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Houston 911 Operator Says “ain’t nobody got time for this” and Hangs Up on Callers

Crenshanda Williams 911 Operator Hangs Up

The saying goes, “When seconds matter, the police are only minutes away.” Maybe the saying should be, “When seconds matter, the police might not ever show up.” When bad things happen and the police are needed for assistance, there are many levels of human error and/or potential incompetence between you and the help you need.

In Houston, 911 operator Crenshanda Williams is accused of intentionally hanging up on callers because she did not have an interest in helping out, even saying “Ain’t nobody got time for this. For real.” after hanging up on a police officer in need of assistance. What’s even scarier is Williams had been employed since July 2014, over two years of employment before getting caught and fired. She is currently facing charges for interference with an emergency telephone call.

Here’s an excerpt of one of Williams’ 911 calls.

Williams: “Houston 911, do you need medical, police or fire?”

Caller: “This is a robbery.”

Williams: sighs and hangs up

Investigators have since tracked down that particular 911 call to an actual robbery and shooting caller. Police confirmed that caller had encountered a 911 operator who hung up on him forcing him to call back. By the time the police arrived, the shooting victim was already dead.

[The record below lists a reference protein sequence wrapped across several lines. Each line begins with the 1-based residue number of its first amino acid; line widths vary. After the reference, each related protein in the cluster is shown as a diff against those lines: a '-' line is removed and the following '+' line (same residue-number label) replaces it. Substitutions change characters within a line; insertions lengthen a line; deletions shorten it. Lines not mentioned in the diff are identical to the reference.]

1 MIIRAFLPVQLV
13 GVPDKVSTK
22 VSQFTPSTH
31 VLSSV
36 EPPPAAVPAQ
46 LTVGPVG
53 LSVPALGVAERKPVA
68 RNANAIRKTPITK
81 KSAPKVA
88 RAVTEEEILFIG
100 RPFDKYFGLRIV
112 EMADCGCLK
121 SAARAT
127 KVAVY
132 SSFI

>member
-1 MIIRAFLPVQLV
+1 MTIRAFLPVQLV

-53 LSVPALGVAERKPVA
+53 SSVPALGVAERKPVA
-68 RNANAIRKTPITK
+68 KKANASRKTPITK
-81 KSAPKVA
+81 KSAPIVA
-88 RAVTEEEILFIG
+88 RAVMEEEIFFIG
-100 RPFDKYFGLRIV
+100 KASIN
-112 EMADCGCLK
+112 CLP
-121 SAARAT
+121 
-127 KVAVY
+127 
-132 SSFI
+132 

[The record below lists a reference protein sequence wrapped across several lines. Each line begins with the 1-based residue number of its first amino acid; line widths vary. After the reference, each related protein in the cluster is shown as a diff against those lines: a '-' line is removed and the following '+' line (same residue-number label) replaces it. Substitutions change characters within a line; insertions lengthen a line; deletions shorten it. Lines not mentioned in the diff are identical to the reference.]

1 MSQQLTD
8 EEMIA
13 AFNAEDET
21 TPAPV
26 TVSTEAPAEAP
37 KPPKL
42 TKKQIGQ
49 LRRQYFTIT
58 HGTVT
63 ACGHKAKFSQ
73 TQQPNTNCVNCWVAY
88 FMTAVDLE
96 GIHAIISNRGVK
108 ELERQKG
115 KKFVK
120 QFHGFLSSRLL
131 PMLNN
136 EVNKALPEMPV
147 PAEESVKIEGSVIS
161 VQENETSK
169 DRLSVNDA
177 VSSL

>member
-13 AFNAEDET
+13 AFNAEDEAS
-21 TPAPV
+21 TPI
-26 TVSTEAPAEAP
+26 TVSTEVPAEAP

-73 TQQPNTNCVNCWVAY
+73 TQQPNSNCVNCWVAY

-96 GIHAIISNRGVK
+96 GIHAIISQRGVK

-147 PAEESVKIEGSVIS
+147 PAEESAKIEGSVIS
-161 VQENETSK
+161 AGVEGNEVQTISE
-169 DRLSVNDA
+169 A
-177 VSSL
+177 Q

Investigators have continued to dig into Williams’ 911 call history and have found even more disturbing calls.

Williams: “Houston 911, do you need medical, police or fire?”

Caller: “This is Officer Molten. I’m driving on 45 South right now and I am at…”

Williams: hangs up and says “Ain’t nobody got time for this. For real.”

Investigators tracked down Police Officer Molten and confirmed he had to call 911 a second time and talk to a different operator to receive assistance.

Despite incidents like this, Crenshanda Williams remained a 911 operator for 2 years.

The only one responsible for your safety is you

This is one of the many reasons why it is important for us to be self sufficient and able to handle emergencies to the best of our abilities, be it a self defense situation or medical emergency.

The average police response time is around 10 minutes, even greater than that in some cities and upwards of 30 minutes in rural areas. That is a scary contrast to the average 90 second interaction between a criminal and the victim.

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Brian Purkiss
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Brian Purkiss is a Christian, husband, competitive shooter, firearms instructor, proponent for individual liberty and Second Amendment rights, and a web developer. He primarily focues on USPSA and Run & Gun competitions, but enjoys most other forms of shooting competitions as well.


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